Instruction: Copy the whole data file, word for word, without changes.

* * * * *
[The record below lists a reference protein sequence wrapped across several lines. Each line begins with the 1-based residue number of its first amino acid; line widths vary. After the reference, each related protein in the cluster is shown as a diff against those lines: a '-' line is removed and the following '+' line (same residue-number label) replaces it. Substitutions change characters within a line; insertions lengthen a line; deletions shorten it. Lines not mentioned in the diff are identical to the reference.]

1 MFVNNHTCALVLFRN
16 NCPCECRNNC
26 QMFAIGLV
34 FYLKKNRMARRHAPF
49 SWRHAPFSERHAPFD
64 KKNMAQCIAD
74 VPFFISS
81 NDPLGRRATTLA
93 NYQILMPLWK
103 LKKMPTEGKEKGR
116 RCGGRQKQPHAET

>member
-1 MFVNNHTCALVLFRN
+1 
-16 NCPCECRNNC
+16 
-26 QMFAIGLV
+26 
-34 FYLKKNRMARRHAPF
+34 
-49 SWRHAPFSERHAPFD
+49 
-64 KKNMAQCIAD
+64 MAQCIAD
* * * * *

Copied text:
[The record below lists a reference protein sequence wrapped across several lines. Each line begins with the 1-based residue number of its first amino acid; line widths vary. After the reference, each related protein in the cluster is shown as a diff against those lines: a '-' line is removed and the following '+' line (same residue-number label) replaces it. Substitutions change characters within a line; insertions lengthen a line; deletions shorten it. Lines not mentioned in the diff are identical to the reference.]

1 MFVNNHTCALVLFRN
16 NCPCECRNNC
26 QMFAIGLV
34 FYLKKNRMARRHAPF
49 SWRHAPFSERHAPFD
64 KKNMAQCIAD
74 VPFFISS
81 NDPLGRRATTLA
93 NYQILMPLWK
103 LKKMPTEGKEKGR
116 RCGGRQKQPHAET

>member
-1 MFVNNHTCALVLFRN
+1 
-16 NCPCECRNNC
+16 
-26 QMFAIGLV
+26 
-34 FYLKKNRMARRHAPF
+34 
-49 SWRHAPFSERHAPFD
+49 
-64 KKNMAQCIAD
+64 MAQCIAD